A volunteer trauma response team led by Rev. Paul Abernathy in partnership with the Allegheny County Health Department provided “psychological first aid,” to the members of the impromptu protest. “In the aftermath of gun violence, our communities are held hostage to their own fears, the uncertainty, certainly the wounds that run very deep,” he said. “[It’s] not just one incident, but another chapter in a very long, sad story”

At the rally the following afternoon, where Rose’s poem was read, activists called on Pittsburghers to vote District Attorney Stephen Zappala Jr. out of office. “This is a referendum on District Attorney Stephen Zappala,” Jasiri X of 1Hood Media told the crowd, calling him to account for failing to bring charges against police officers accused of using excessive force in the past, and charging the unarmed black survivors of police violence instead.

In 2012, Zappala declined to press charges against three police officers accused of brutally beating Jordan Miles in 2010, while Miles’s charges, later dismissed by a judge, included resisting arrest and aggravated assault.

Similarly, Zappala did not charge the police officers responsible for shooting and paralyzing unarmed black man Leon Ford during a 2012 traffic stop, but did charge Ford with aggravated assault, reckless endangerment, escape, and resisting arrest. Ford was acquitted of the aggravated assault charges, and Zappala ultimately dropped the others.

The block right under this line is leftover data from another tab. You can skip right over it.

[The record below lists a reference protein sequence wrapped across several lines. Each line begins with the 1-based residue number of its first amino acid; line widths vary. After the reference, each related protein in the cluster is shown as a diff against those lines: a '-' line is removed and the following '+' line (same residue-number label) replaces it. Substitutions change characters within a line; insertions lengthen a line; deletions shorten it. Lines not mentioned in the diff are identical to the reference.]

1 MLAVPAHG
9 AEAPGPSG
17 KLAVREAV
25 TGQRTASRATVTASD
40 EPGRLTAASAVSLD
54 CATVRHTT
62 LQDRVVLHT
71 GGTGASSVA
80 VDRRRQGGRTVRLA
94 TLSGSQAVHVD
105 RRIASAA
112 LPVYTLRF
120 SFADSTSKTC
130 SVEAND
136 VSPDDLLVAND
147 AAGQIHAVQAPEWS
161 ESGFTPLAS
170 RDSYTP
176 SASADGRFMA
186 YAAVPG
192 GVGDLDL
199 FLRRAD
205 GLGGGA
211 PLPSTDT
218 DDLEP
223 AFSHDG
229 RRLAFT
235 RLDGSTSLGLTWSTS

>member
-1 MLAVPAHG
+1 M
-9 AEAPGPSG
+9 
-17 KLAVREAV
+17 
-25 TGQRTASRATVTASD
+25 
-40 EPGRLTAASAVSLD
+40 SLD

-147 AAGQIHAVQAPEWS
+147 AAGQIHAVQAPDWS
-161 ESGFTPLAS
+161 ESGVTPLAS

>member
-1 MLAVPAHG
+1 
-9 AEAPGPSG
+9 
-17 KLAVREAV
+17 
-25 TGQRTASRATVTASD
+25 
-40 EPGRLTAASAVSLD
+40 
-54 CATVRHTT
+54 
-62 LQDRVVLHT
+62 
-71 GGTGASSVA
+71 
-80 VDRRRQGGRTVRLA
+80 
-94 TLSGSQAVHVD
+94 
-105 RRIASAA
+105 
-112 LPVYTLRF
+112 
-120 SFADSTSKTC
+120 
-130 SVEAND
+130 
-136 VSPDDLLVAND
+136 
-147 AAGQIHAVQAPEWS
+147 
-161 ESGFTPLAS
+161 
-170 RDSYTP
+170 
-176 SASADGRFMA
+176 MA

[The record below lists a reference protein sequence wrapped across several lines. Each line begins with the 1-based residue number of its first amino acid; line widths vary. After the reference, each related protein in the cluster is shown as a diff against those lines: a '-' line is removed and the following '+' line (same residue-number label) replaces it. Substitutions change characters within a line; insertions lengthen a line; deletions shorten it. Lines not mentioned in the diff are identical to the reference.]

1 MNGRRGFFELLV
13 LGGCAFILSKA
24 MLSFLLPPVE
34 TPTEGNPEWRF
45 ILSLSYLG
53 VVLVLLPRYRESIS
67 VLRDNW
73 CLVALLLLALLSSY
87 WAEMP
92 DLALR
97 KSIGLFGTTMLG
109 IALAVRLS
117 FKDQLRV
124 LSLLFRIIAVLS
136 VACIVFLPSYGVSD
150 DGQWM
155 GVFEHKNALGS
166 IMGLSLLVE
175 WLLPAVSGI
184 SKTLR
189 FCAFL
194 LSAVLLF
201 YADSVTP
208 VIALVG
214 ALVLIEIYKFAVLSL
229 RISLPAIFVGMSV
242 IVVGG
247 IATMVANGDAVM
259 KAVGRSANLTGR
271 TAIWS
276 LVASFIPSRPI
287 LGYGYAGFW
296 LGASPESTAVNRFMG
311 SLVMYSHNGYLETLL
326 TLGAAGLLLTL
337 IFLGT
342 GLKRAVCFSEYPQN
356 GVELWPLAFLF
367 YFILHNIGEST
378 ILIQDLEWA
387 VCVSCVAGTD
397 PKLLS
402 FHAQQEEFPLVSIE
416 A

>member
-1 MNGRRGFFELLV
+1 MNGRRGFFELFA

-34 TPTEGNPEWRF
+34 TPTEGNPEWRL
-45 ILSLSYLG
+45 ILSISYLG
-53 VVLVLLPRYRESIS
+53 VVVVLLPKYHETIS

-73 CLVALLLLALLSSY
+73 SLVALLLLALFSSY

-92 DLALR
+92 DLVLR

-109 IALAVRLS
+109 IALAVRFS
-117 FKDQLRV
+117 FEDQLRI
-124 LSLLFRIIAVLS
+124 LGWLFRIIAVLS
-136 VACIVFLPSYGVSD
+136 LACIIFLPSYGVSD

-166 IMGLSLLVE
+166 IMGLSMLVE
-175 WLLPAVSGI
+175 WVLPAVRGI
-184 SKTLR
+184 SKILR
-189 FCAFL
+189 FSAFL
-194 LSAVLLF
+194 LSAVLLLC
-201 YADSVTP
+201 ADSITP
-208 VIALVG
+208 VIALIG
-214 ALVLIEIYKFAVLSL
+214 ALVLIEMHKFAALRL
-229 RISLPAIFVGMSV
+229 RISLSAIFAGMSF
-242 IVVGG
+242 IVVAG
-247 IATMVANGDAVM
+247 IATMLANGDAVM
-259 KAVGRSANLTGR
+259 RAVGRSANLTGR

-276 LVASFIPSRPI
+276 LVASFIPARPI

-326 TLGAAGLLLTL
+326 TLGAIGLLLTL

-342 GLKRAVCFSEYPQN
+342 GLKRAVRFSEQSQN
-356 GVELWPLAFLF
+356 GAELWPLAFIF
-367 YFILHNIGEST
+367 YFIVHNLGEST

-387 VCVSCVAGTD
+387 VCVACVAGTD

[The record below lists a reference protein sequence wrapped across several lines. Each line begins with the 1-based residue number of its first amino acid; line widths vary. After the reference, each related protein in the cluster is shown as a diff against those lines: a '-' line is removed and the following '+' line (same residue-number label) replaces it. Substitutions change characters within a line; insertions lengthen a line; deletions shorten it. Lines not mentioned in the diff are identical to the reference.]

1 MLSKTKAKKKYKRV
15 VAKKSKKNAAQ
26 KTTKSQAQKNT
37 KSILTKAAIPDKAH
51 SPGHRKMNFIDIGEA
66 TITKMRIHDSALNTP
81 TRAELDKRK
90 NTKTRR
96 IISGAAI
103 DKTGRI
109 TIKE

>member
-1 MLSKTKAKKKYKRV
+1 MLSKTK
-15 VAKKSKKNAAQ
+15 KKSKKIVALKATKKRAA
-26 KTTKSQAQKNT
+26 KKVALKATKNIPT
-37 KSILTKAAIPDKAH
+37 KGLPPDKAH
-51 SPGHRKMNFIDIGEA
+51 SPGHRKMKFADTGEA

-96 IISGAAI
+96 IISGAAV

The organizers also called for a county-wide civilian police oversight board, citing the vast bureaucratic complications and loopholes that come with the county’s 130 self-governing municipalities.

The demographics of registered voters have impacted the legal system, activists pointed out. “I had a jury of all white people,” said Leon Ford, who addressed the crowd in an emotional speech. “A jury pool of over 100 people and zero African Americans. Some people told me it was a conspiracy. When I asked them if they were registered to vote, they said no. So how you gonna be on my jury pool if you ain’t registered to vote?”

The mayor of Braddock, Pennsylvania, and Pittsburgh’s Democratic candidate for lieutenant governor, John Fetterman, had stood in the rain at the protest the night before. “I knew the young man. He actually appeared in my campaign commercial. He volunteered at my wife’s store, the Free Store in Braddock,” he said. “The folks here are understandably angry and upset, and they’re taking it to the street. And I think only good can come from that.”

Fetterman’s campaign ad features Antwon alongside a young man Fetterman said he considers a “fourth son.” Now, he said, the image of him and Antwon side by side is a testimony to “the tragedy of their divergent paths.”

“[That young man] is heading to George Washington University this fall on a full scholarship,” he said. “And we’re out here grieving [Antwon’s] death.”